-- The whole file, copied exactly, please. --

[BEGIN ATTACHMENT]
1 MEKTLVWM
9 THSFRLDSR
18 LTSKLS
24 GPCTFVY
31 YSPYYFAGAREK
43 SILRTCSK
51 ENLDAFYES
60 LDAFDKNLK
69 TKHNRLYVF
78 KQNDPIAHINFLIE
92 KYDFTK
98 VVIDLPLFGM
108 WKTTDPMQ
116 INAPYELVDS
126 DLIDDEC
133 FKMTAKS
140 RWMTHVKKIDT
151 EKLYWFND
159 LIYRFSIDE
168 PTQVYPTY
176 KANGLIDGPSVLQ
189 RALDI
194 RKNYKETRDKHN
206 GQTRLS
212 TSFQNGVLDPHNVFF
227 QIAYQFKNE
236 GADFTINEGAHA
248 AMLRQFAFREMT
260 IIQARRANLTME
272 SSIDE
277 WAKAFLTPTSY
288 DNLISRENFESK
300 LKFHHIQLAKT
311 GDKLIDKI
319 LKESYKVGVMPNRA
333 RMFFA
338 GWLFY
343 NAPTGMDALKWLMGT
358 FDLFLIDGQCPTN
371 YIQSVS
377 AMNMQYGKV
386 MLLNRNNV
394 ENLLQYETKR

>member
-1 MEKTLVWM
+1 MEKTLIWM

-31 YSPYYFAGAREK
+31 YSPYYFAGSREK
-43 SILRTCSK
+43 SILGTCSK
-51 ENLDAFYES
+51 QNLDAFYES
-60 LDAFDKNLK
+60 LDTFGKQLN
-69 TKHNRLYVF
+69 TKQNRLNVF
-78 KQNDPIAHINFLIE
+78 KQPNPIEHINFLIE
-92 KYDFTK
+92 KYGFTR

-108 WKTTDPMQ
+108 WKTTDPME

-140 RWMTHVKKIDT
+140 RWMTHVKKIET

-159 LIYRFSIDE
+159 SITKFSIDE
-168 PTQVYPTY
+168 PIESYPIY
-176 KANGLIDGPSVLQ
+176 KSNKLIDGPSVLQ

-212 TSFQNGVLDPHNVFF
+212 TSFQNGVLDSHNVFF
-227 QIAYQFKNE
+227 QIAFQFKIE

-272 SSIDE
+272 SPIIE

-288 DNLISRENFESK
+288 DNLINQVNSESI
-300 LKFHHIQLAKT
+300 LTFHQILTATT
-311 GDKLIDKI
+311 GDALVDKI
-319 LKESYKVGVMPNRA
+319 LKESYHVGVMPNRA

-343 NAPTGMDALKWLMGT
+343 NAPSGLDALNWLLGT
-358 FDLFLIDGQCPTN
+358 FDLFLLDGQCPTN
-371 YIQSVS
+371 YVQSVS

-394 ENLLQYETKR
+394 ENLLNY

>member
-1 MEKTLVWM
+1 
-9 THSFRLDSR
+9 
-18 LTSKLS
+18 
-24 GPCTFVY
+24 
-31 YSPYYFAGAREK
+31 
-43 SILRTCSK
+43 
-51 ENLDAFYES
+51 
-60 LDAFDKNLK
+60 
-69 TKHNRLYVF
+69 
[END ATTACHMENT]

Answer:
1 MEKTLVWM
9 THSFRLDSR
18 LTSKLS
24 GPCTFVY
31 YSPYYFAGAREK
43 SILRTCSK
51 ENLDAFYES
60 LDAFDKNLK
69 TKHNRLYVF
78 KQNDPIAHINFLIE
92 KYDFTK
98 VVIDLPLFGM
108 WKTTDPMQ
116 INAPYELVDS
126 DLIDDEC
133 FKMTAKS
140 RWMTHVKKIDT
151 EKLYWFND
159 LIYRFSIDE
168 PTQVYPTY
176 KANGLIDGPSVLQ
189 RALDI
194 RKNYKETRDKHN
206 GQTRLS
212 TSFQNGVLDPHNVFF
227 QIAYQFKNE
236 GADFTINEGAHA
248 AMLRQFAFREMT
260 IIQARRANLTME
272 SSIDE
277 WAKAFLTPTSY
288 DNLISRENFESK
300 LKFHHIQLAKT
311 GDKLIDKI
319 LKESYKVGVMPNRA
333 RMFFA
338 GWLFY
343 NAPTGMDALKWLMGT
358 FDLFLIDGQCPTN
371 YIQSVS
377 AMNMQYGKV
386 MLLNRNNV
394 ENLLQYETKR

>member
-1 MEKTLVWM
+1 MEKTLIWM

-31 YSPYYFAGAREK
+31 YSPYYFAGSREK
-43 SILRTCSK
+43 SILGTCSK
-51 ENLDAFYES
+51 QNLDAFYES
-60 LDAFDKNLK
+60 LDTFGKQLN
-69 TKHNRLYVF
+69 TKQNRLNVF
-78 KQNDPIAHINFLIE
+78 KQPNPIEHINFLIE
-92 KYDFTK
+92 KYGFTR

-108 WKTTDPMQ
+108 WKTTDPME

-140 RWMTHVKKIDT
+140 RWMTHVKKIET

-159 LIYRFSIDE
+159 SITKFSIDE
-168 PTQVYPTY
+168 PIESYPIY
-176 KANGLIDGPSVLQ
+176 KSNKLIDGPSVLQ

-212 TSFQNGVLDPHNVFF
+212 TSFQNGVLDSHNVFF
-227 QIAYQFKNE
+227 QIAFQFKIE

-272 SSIDE
+272 SPIIE

-288 DNLISRENFESK
+288 DNLINQVNSESI
-300 LKFHHIQLAKT
+300 LTFHQILTATT
-311 GDKLIDKI
+311 GDALVDKI
-319 LKESYKVGVMPNRA
+319 LKESYHVGVMPNRA

-343 NAPTGMDALKWLMGT
+343 NAPSGLDALNWLLGT
-358 FDLFLIDGQCPTN
+358 FDLFLLDGQCPTN
-371 YIQSVS
+371 YVQSVS

-394 ENLLQYETKR
+394 ENLLNY

>member
-1 MEKTLVWM
+1 
-9 THSFRLDSR
+9 
-18 LTSKLS
+18 
-24 GPCTFVY
+24 
-31 YSPYYFAGAREK
+31 
-43 SILRTCSK
+43 
-51 ENLDAFYES
+51 
-60 LDAFDKNLK
+60 
-69 TKHNRLYVF
+69 